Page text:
new aluminum XK


dan carlson
07-16-2006, 09:41 PM
The new Jaguar XK is the only car besides the new XKR and the Ferrari 599 GTB Fiorano that weigh less than their predecessors. All three use aluminum as the primary material for their structure.

reposted from the XK8 board...

The 2007 Jaguar XK's grille is inspired by the 1961 Jaguar E-Type.

http://next.web-cars.com/nu_etype2_img/e-type_snow_a.jpg

From top to bottom

D-Type, XJ13, E-Type, 2005 XK8, and 2007 XK

http://seriouswheels.com/pics-2007/2007-Jaguar-XK-Drawing-Front-Jaguars-1024x768.jpg

Check this link for the new aluminum Jaguar XK

http://seriouswheels.com/top-2007-Jaguar-XK.htm

I hope someone enters this new XK in sports car racing. X150 is the code name for the new XK.

Thanks to the new vehicle's all-aluminum construction, Jaguar claims an 31% increase in bodyshell stiffness over the previous generation steel-bodied XK. It is also lighter than its predecessor at 3671 lbs.

The new aluminum XK has a more blunt front bumper in order to comply with new european pedestrian safety regulations.

Here is an excerpt from a motorsportscenter.com interview with Henrik Fisker, Aston Martin's Director of Design from 2001 until December of last year.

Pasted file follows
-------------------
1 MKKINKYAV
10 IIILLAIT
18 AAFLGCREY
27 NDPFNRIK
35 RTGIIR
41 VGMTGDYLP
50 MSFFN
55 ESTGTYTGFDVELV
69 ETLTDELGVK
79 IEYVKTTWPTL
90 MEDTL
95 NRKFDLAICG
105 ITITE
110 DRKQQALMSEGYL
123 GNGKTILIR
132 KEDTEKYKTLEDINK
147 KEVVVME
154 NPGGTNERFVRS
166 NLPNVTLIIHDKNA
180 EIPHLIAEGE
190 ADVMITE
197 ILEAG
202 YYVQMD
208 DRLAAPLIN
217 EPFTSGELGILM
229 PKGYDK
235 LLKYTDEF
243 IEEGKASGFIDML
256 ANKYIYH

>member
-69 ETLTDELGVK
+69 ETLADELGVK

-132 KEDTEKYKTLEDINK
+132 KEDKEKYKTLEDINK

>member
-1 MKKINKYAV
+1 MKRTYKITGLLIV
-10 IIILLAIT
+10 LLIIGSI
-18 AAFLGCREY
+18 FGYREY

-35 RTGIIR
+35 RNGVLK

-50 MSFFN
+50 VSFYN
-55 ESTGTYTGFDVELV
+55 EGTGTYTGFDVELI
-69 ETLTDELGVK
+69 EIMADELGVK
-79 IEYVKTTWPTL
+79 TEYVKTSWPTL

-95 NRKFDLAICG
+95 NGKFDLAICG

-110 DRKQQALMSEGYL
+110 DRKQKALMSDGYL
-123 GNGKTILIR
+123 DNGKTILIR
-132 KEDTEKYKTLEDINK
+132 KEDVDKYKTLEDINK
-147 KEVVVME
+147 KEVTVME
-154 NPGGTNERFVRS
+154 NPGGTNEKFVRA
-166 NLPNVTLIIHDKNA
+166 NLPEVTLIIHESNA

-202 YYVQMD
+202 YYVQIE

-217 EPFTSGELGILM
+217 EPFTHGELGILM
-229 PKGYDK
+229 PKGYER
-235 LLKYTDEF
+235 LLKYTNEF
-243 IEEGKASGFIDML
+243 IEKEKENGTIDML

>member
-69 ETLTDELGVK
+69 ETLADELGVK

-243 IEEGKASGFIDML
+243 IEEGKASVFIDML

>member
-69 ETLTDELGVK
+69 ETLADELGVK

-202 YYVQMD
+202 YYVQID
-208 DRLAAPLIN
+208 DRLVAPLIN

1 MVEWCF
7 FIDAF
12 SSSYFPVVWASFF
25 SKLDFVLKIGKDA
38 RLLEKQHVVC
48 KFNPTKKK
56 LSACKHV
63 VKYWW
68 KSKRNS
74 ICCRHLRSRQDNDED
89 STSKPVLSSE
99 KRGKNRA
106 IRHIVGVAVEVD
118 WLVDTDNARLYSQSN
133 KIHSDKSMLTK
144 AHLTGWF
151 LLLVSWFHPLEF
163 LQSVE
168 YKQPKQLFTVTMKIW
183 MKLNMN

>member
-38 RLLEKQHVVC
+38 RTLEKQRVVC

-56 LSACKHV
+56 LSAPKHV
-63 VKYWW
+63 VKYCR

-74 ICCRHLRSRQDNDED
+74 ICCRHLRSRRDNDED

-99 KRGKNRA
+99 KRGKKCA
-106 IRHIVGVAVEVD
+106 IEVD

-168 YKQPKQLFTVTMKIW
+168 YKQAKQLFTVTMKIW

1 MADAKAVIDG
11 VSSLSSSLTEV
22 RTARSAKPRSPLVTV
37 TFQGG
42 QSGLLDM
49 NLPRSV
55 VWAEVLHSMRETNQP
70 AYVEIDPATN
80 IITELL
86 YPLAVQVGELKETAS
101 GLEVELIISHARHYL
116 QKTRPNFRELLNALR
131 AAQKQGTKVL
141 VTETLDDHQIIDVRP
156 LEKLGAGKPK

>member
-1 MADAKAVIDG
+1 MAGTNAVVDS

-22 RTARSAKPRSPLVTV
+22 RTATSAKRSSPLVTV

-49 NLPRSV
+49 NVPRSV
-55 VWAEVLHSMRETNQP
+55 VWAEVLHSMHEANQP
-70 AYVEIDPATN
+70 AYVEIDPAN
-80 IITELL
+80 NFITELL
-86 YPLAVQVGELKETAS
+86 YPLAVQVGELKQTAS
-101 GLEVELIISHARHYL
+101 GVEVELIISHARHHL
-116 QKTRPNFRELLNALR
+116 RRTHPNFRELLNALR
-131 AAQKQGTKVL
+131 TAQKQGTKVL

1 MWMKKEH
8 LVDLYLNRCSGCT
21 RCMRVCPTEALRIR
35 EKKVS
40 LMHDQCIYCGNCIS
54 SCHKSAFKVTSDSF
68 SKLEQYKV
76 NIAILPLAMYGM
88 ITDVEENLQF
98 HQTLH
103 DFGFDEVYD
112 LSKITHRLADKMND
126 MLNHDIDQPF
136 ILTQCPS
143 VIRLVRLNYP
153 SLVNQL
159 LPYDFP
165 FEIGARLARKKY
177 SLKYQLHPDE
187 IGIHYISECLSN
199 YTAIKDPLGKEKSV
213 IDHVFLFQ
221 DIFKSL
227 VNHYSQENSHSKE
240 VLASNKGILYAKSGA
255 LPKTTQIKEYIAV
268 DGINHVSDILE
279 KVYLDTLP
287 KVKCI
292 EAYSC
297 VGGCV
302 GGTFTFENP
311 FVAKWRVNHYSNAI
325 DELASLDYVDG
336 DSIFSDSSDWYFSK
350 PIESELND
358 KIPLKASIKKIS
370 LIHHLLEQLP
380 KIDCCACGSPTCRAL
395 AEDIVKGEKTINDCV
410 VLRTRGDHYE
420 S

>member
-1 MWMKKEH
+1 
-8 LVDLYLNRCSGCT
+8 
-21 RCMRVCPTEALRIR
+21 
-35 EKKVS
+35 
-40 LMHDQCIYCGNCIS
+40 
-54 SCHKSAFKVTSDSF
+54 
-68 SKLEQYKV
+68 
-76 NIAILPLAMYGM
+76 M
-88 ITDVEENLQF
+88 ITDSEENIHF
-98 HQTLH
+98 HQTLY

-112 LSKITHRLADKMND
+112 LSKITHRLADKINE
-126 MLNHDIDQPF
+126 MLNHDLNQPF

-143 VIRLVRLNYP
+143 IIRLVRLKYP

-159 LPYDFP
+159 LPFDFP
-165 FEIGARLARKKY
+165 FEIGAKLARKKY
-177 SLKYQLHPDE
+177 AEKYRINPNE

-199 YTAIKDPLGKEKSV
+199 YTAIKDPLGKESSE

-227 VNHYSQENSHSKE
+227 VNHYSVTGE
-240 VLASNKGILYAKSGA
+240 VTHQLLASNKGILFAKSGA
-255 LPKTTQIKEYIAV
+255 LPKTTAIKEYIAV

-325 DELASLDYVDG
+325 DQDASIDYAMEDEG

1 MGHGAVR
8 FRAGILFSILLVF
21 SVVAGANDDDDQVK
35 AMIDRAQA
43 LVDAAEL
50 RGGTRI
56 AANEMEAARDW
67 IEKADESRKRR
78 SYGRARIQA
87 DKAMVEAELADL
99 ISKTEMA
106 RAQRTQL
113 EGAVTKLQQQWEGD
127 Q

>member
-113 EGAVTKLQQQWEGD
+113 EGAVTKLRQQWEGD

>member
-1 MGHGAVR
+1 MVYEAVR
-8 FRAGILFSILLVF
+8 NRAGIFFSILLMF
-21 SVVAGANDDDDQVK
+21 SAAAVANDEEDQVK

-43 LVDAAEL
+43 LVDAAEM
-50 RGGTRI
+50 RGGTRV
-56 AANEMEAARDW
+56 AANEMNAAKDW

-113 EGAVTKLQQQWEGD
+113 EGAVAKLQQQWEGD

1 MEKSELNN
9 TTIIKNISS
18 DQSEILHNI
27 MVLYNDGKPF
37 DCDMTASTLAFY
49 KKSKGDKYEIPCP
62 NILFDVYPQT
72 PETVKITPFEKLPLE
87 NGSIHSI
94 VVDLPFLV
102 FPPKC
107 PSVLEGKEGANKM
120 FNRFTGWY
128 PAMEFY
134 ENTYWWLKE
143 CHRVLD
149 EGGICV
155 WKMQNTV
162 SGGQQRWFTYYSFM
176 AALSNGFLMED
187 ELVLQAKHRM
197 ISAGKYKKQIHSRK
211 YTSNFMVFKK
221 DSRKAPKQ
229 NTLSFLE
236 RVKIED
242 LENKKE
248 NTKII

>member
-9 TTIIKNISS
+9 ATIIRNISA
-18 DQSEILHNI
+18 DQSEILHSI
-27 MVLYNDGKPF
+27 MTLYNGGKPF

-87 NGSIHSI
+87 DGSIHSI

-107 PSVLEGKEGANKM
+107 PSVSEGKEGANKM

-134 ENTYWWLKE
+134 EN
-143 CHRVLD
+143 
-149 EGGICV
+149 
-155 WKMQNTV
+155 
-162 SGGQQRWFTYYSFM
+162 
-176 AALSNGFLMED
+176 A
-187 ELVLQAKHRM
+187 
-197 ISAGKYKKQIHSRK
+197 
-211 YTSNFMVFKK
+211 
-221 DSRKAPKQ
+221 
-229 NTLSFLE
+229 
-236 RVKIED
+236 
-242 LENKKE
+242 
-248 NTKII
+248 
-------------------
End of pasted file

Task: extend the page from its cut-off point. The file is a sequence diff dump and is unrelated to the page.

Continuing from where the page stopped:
MotorSportsCenter: Does the V8 Vantage adhere to the new European safety law regarding pedestrians?

Henrik Fisker: The Vantage actually comes out before that law takes effect. Just to give a comment on that - and this is just purely my opinion, not reflecting on Ford Motor Company - but there is a problem today, in my opinion, where you have too many government officials that don't understand the car industry but are making up laws, with good intent, but they end up really lingering the progress of even safety. You are only looking at one aspect; when you force only one aspect on a car, like pedestrian safety, you force the company to spend all their time and resources on that aspect, where if you look at it in a more holistic way - like, for instance, what Volvo has done for years; they have always had an eye on safety. Where does it make the most sense to improve safety? Volvo is the one that came out with a lot of [safety improvements] first, not from government regulations at all. That would be, for me, the better way to do it.

This pedestrian safety restriction, I think, is a waste of opportunity. And it's going to cost a lot of money, and it is money that will be paid for, in the end, by the consumers.

I think there are more innovative ways to deal with [safety]. Maybe some of that will come out; there will be some adjustment - that's my prediction. Unfortunately, we will spend a lot of money in the next few years, but then somebody will realize that maybe that was not the bet ideas, and then there will be some new ideas coming up.

zach custus
09-21-2006, 02:48 PM
i've seen one on the road. the exhaust sounded great.

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